Last night, Jason Mastrodonato of MassLive.com reported that Lester is willing to sign at any time, whether it be within a matter of days or months, if a team presents an offer to his liking. The Yankees, reportedly, will not pursue Lester or any of the top three starters on the market.
Here are today’s minor transactions, with the newest moves at the top of the post…
- The Cubs claimed right-hander Donn Roach off waivers from the Padres, according to a Cubs press release. Roach was designated for assignment by San Diego last week. Roach, an Angels third-round pick in the 2010 draft, joined the Padres as part of the Ernesto Frieri trade in May 2012. He made his Major League debut in 2014, posting a 4.75 ERA in 30 1/3 IP for San Diego.
- Outfielder Roger Kieschnick has cleared waivers and was outrighted to the Angels‘ Triple-A affiliate, Jeff Fletcher of the Orange County Register reports. Kieschnick was claimed off waivers from the D’Backs last month and was DFA’ed by the Angels earlier this week.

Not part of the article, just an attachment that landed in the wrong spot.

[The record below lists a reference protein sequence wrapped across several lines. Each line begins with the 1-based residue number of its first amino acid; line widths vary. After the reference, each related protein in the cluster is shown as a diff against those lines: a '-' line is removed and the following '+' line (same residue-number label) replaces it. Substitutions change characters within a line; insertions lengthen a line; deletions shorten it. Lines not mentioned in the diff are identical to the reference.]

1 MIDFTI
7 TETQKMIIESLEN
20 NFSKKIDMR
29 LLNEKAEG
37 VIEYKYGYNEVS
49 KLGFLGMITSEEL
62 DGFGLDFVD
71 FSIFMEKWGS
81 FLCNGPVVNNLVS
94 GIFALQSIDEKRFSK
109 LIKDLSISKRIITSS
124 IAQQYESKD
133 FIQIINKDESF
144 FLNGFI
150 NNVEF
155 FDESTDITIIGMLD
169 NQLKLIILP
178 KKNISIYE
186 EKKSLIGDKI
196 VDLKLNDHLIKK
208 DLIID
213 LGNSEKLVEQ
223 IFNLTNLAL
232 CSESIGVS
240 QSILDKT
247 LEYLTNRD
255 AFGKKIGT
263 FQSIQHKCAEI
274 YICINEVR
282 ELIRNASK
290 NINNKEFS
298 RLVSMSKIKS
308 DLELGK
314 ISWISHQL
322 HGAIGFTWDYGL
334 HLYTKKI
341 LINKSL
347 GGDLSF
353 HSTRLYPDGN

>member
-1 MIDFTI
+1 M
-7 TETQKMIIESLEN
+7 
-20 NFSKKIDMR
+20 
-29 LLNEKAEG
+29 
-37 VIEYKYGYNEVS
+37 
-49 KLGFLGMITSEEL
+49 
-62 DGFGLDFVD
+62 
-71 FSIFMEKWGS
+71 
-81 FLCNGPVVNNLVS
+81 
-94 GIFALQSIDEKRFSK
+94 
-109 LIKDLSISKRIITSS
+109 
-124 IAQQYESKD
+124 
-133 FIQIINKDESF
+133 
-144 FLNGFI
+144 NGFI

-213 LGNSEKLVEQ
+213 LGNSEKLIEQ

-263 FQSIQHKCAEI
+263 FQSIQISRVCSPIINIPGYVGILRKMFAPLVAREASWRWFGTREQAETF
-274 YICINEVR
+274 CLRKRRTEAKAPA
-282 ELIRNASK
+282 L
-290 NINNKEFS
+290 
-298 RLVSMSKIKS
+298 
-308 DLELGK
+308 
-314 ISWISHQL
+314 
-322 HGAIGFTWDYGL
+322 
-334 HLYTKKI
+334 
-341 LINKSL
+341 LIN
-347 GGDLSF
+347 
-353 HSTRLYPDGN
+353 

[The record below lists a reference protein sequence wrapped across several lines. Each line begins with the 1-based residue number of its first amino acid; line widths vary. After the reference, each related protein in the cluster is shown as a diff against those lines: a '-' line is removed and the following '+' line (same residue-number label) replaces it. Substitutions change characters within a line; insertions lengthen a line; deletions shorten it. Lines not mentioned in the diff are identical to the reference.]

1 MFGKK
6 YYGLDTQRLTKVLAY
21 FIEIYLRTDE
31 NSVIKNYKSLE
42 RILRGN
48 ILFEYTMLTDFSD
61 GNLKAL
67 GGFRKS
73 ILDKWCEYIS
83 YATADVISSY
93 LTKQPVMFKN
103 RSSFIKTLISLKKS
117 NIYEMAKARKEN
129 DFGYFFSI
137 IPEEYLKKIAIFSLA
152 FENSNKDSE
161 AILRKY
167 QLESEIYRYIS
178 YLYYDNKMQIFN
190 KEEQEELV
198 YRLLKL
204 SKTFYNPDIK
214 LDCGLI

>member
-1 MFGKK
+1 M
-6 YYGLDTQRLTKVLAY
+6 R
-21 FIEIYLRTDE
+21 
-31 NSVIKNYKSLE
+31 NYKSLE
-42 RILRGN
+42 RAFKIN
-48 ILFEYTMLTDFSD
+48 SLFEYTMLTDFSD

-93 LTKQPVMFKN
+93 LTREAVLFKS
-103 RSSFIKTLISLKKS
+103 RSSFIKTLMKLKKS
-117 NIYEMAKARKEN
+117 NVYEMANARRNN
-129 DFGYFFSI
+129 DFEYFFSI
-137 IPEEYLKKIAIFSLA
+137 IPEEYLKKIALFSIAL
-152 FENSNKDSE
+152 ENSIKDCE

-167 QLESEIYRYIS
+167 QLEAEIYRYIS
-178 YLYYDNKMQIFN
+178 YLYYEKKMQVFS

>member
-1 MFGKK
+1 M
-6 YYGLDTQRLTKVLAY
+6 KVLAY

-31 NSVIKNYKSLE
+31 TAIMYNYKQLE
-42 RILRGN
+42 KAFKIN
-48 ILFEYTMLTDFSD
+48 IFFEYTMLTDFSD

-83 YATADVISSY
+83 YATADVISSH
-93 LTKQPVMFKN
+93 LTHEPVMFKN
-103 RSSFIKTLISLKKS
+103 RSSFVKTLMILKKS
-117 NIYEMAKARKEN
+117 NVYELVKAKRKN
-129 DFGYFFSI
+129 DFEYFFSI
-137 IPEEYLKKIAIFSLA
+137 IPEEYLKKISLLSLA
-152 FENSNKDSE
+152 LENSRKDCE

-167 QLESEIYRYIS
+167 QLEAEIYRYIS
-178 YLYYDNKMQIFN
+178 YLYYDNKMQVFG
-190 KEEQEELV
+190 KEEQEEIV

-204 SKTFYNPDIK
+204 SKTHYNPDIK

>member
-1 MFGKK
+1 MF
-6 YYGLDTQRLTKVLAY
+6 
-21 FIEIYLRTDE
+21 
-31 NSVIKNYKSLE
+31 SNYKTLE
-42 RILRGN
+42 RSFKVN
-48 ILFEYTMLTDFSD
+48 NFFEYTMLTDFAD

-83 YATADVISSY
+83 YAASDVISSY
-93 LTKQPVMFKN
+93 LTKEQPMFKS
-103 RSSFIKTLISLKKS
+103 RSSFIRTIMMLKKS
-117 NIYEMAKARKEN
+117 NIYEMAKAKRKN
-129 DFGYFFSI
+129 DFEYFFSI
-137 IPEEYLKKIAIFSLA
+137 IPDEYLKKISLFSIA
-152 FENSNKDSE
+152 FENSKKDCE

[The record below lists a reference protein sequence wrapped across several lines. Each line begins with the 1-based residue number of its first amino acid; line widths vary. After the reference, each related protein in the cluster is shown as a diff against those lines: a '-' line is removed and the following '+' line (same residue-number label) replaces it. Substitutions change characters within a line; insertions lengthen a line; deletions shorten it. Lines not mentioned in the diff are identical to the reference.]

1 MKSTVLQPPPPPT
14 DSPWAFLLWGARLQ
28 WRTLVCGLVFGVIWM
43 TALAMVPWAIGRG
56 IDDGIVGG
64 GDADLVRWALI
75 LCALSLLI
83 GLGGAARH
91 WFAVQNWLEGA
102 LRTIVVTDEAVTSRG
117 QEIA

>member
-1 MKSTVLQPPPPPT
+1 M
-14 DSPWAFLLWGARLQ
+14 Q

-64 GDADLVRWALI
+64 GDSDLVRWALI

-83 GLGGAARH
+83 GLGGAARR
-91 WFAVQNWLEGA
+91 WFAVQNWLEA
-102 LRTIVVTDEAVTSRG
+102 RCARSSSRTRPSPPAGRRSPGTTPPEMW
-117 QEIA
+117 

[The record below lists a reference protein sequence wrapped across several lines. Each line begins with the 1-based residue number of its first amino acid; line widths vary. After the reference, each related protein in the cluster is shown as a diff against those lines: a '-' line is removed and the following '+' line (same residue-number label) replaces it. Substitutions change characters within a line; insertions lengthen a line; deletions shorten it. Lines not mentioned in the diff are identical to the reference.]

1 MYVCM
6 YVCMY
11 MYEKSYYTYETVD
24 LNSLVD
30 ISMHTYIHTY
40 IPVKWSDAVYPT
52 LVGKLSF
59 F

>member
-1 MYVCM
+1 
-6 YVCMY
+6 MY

- The Royals have signed veteran infielder Ryan Roberts and left-hander Joe Paterson to minor league contracts, the team announced (via Twitter). Both deals contain Spring Training invites. Roberts signed a minor league deal with the Red Sox in April and appeared in eight games for the club, though he spent most of his season at Triple-A Pawtucket. Paterson pitched 34 innings out of the Diamondbacks bullpen in 2011 but only 6 1/3 Major League innings since. The southpaw has posted strong numbers in the minors over his career, notching a 2.75 ERA, 2.75 K/BB rate and 358 strikeouts over 356 1/3 innings, all in Arizona’s farm system.
A rumored deal of Jordan Zimmermann to the Cubs is reportedly not happening, which makes sense to FOX Sports’ Ken Rosenthal since such a trade wouldn’t really be a fit for either the Cubs or the Nationals. The Cubs are likely to address their pitching need by either signing a top free agent arm or trading one of their infield prospects for a controllable younger arm. Dealing for Zimmermann would the Cubs to both give up prospects and spend big, Rosenthal notes, since Chicago would obviously want to sign the righty to a long-term extension.
Here’s some more from around the NL Central…